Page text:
Juvenon Health Journal volume 6 number 6 june 2007
By Benjamin V. Treadwell, Ph.D.
How many times have you been told to eat your fruits and vegetables if you want to be healthy? Whether the advice comes from your parents or a health professional, the evidence to support it is obvious: people who consume more of these foods are less prone to disease.
One of the reasons, as discussed in May’s Juvenon Health Journal, may be resveratrol. Many plants contain the nutrient resveratrol. It’s our subject again this month because recent laboratory studies suggest resveratrol may be a therapeutic strategy for prevention of osteoporosis. (See “Research Update.”)
Quick Review of Resveratrol
Over the past hundred-plus years, research has discovered a variety of substances contained in plants that the cells of our body require to convert food to energy. These substances also allow cells to make key structural components for maintaining the health of our eyes, skin, bone, muscle and brain.
Today, we can purchase many of these essential nutrients in pill form, labeled multiple vitamins and minerals. Currently, there are well over 40 of them, many originally plant-derived. It appears there are several more that have not yet been defined or characterized, among them resveratrol.
Resveratrol is present in many plants and especially concentrated in the skin of grapes. Resveratrol is similar in structure to the catechins present in tea (especially green tea), as well as compounds present in richly colored berries and fruits (blueberries, pomegranates) that also have significant support as health-promoting agents. Plants, it is believed, synthesize these compounds to use as a weapon against invading pathogens like fungi, bacteria and viruses.
Recent animal and cell culture studies, examining the effects of this polyphenolic compound on other organisms, have indicated that resveratrol may help to inhibit cancer growth and tissue-destructive inflammation. Laboratory studies also suggest that resveratrol may help to improve cardiovascular health and blood pressure, as well as cholesterol levels, and even to extend the lifespan of a number of species of animals, including mice.
The details as to the mechanism involved in these resveratrol-induced benefits are complex and currently under intense investigation. (For more on this topic, see Juvenon’s Health Journal article titled: Stress for the Best: Can Resveratrol Make Us Healthier?; Plants and their Magical Health-Promoting Ingredients and Exercise, Calorie Restricted Diet, Red Wine and the Hybrid Car.)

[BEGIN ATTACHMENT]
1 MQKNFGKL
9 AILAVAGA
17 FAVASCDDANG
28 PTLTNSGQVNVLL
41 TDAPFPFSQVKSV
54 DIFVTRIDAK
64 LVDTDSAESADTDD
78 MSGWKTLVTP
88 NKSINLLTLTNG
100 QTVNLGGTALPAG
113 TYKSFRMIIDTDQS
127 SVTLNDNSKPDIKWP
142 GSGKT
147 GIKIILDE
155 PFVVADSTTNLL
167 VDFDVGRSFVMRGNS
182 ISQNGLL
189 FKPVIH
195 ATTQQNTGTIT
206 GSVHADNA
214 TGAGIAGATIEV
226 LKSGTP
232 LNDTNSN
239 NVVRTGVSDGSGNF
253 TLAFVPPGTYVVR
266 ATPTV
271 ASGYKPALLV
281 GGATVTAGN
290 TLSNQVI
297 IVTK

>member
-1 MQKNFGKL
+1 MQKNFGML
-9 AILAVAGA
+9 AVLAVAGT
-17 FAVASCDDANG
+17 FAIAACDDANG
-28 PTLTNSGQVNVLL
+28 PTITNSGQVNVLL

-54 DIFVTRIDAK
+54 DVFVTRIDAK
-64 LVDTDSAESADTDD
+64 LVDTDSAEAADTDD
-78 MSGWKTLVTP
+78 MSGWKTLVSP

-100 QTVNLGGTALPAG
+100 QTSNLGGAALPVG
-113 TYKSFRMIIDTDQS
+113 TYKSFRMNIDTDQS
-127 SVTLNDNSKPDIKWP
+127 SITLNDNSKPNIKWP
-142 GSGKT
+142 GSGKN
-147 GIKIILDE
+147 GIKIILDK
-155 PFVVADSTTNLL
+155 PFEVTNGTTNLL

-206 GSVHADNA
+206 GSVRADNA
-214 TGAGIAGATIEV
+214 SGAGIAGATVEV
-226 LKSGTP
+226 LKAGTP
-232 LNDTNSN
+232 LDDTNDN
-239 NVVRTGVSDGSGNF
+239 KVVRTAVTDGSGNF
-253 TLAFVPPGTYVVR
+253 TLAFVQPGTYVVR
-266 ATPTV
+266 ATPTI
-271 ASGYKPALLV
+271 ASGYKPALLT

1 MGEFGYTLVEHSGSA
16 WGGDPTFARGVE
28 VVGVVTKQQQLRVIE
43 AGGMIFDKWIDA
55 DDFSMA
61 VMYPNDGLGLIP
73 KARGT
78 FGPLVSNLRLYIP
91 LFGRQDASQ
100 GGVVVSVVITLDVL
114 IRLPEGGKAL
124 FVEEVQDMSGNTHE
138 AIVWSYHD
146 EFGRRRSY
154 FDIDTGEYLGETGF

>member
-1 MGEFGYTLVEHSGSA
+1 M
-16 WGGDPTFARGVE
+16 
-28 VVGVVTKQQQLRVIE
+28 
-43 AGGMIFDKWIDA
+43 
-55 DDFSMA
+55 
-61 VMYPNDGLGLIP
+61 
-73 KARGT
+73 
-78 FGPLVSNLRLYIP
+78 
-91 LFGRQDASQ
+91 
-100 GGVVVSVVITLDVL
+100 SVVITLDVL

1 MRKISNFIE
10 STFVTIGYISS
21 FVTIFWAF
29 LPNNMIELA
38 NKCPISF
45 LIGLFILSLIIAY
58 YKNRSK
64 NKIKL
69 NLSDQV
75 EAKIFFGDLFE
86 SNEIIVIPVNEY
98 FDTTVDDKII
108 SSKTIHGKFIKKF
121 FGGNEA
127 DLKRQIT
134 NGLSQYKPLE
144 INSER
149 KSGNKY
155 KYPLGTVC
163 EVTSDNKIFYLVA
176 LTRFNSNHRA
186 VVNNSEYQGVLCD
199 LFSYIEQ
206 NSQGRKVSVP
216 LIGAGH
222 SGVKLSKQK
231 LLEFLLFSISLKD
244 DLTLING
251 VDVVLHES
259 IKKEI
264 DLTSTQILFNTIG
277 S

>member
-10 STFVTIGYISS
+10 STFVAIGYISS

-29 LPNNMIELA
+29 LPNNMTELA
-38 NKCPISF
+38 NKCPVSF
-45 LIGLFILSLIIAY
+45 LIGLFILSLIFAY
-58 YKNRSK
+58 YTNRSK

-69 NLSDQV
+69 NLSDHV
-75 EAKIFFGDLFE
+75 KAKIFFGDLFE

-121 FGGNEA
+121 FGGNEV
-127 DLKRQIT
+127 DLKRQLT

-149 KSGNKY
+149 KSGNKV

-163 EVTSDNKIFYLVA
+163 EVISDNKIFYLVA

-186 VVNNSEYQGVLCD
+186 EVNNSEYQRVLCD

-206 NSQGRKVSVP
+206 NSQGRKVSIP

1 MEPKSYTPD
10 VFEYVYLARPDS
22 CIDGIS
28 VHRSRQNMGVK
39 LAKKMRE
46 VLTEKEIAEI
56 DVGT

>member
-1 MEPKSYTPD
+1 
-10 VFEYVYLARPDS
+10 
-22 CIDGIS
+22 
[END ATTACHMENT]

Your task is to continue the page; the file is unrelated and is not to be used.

Osteoporosis and HRT
Osteoporosis is a decrease in bone strength due to loss of bone mineral and structural components. It is a significant issue associated with aging in both sexes, especially in post-menopausal women.
Several years ago, bone loss was linked to a decrease in serum levels of the hormone estrogen, a post-menopausal phenomenon. The medical profession began treating post-menopausal patients, who exhibited early signs of osteoporosis, with estrogen. This hormone replacement therapy (HRT) did significantly inhibit progression of the disease.
Unfortunately, recent studies have shown this form of treatment to be associated with considerable risk, including an increase in cardiovascular disease and cancer. These results have prompted the medical profession to be more cautious in the treatment of osteoporosis with HRT as potential risks may offset the benefits.
Osteoporosis and Resveratrol
Resveratrol, according to another recent laboratory study, has the potential of helping to prevent osteoporosis without the health risks associated with HRT. Demonstrating that this plant compound is a phytoestrogen, which can bind to and activate estrogen receptors, was the impetus to investigate the potential role resveratrol may play in bone metabolism.
Studies were carried out in cell cultures as well as animals that were susceptible to bone loss (ovariectomized rats). Collectively, the results demonstrated a number of bone-forming activities associated with resveratrol treatment.
Resveratrol turns on genes involved in bone formation and turns off genes involved in bone destruction. The result is the conversion of precursor bone cells to bone-forming cells (osteoblasts), as well as the inhibition of the production of bone-destroying cells (osteoclasts). The net result in bone is anabolic. In other words, the bone is getting stronger with an increase in bone mineral and bone structural components or proteins.